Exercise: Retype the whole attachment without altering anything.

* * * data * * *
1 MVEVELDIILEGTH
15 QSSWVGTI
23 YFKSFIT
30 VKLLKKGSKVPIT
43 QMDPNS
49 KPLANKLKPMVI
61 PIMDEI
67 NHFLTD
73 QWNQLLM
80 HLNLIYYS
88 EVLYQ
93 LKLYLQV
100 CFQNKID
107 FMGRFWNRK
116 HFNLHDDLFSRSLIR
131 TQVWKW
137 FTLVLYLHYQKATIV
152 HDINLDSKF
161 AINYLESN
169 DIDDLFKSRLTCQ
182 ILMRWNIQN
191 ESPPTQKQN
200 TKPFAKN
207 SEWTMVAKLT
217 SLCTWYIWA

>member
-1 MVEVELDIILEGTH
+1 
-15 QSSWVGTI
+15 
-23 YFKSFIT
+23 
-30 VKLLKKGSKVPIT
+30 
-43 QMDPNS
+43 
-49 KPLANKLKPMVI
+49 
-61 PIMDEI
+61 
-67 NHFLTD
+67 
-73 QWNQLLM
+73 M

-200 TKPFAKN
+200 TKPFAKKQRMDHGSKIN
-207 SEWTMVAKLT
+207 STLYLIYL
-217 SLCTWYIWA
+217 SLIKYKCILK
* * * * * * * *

1 MVEVELDIILEGTH
15 QSSWVGTI
23 YFKSFIT
30 VKLLKKGSKVPIT
43 QMDPNS
49 KPLANKLKPMVI
61 PIMDEI
67 NHFLTD
73 QWNQLLM
80 HLNLIYYS
88 EVLYQ
93 LKLYLQV
100 CFQNKID
107 FMGRFWNRK
116 HFNLHDDLFSRSLIR
131 TQVWKW
137 FTLVLYLHYQKATIV
152 HDINLDSKF
161 AINYLESN
169 DIDDLFKSRLTCQ
182 ILMRWNIQN
191 ESPPTQKQN
200 TKPFAKN
207 SEWTMVAKLT
217 SLCTWYIWA

>member
-1 MVEVELDIILEGTH
+1 
-15 QSSWVGTI
+15 
-23 YFKSFIT
+23 
-30 VKLLKKGSKVPIT
+30 
-43 QMDPNS
+43 
-49 KPLANKLKPMVI
+49 
-61 PIMDEI
+61 
-67 NHFLTD
+67 
-73 QWNQLLM
+73 M

-200 TKPFAKN
+200 TKPFAKKQRMDHGSKIN
-207 SEWTMVAKLT
+207 STLYLIYL
-217 SLCTWYIWA
+217 SLIKYKCILK